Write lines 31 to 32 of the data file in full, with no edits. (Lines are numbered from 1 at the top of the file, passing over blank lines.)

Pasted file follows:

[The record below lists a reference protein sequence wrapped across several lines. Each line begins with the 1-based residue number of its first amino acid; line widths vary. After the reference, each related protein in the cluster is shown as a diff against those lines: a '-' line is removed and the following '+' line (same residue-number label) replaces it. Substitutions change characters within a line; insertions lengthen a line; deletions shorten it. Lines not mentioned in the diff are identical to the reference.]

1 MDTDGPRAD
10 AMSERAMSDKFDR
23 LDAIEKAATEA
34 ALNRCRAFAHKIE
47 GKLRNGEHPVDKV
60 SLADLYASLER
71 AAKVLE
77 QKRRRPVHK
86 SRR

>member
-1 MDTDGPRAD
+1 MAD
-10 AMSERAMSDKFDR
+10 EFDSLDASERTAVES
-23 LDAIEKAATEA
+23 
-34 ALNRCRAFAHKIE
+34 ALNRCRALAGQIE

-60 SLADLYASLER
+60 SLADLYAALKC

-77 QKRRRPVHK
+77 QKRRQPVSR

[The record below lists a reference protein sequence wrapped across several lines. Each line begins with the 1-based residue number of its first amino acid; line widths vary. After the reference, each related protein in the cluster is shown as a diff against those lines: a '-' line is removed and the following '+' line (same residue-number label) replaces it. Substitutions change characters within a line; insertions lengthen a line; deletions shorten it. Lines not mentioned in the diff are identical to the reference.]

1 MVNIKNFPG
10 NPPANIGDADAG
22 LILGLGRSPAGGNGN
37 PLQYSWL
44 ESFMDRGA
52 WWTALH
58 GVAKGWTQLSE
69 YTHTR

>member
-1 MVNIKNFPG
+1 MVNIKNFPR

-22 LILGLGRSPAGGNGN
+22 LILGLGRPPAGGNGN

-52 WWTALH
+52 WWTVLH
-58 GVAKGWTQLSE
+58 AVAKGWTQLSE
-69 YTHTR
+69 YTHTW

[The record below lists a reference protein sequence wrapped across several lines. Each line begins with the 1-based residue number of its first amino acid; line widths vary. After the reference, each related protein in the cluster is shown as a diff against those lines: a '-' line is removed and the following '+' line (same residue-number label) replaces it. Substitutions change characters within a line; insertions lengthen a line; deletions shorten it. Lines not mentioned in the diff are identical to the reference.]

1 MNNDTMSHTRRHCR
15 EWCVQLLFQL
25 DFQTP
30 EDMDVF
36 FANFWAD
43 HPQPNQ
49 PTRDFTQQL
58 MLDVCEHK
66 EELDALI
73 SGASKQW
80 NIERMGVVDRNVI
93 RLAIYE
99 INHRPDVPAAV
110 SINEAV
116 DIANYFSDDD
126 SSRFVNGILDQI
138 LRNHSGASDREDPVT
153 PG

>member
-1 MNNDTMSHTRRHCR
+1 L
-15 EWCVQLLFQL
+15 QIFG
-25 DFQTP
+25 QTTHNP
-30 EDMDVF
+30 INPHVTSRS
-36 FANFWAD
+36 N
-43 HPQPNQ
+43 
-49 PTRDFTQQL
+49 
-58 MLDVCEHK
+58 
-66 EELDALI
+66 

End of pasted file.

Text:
58 GVAKGWTQLSE
69 YTHTR